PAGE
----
South Korea’s Chunjo Construction utilised its 2,300-tonne capacity Manitowoc 31000 crawler crane
South Korea’s Chunjo Construction utilised its 2,300-tonne capacity Manitowoc 31000 crawler crane to construct a petrochemical refinery in Vietnam – the first time Chunjo has used the crane outside its domestic market.
A consortium of Vietnamese and Japanese companies oversaw the plant’s construction in Thanh Hoa Province. The crawler lifted xylene columns, the largest of which weighed up to 983 tonnes. It was rigged with 90 m of boom and 964.11 tonnes of counterweight.
Although the Manitowoc 31000 is a large crane, Chunjo sent it to Vietnam because it is comparatively easy to transport in comparison to its class rivals, said the company. The crane’s variable position counterweight (VPC) enables it to use less counterweight than cranes offering similar capacities, minimising transportation costs and reducing the need for ground preparation works.
“Though it is a challenge to transport such a large crane to another country, customers still wish to have the 31000 on their job sites because it saves so much money during shipping, ground preparation and erection,” Jong Seoung Park, general manager of Manitowoc Cranes in Korea.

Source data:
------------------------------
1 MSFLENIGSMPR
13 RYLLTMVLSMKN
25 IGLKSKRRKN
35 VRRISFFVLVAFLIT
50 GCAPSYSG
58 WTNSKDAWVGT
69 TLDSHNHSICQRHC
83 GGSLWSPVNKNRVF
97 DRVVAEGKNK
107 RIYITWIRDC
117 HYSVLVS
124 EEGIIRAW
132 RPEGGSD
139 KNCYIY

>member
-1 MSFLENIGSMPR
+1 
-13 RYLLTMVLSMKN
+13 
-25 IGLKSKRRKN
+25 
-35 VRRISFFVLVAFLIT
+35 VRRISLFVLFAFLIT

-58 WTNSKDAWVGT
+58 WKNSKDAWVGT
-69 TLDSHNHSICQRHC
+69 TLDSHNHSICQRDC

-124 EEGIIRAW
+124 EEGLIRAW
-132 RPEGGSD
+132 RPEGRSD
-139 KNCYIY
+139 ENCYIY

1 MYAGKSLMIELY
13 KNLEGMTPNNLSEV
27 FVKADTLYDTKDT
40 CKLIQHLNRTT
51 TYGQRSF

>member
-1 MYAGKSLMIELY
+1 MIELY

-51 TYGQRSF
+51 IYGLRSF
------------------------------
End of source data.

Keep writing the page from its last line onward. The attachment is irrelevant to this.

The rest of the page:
At the Vietnamese jobsite, the Manitowoc 31000 was set up with steel mats, as opposed to traditional timber mats, which lowered the ground-bearing pressure from 70 tonnes per sq m to only 30 tonnes per sq m. The crane’s compact footprint, enabled by the VPC, allowed it to fit into narrow working quarters to complete the lifts.
Chunjo said the work schedule for the 31000 now extends through the whole of 2016, including the lifting of modules at a South Korean industrial facility. It has also recently been used in South Korea to develop industrial facilities, including the positioning of a 98 m tall tower in a single lift.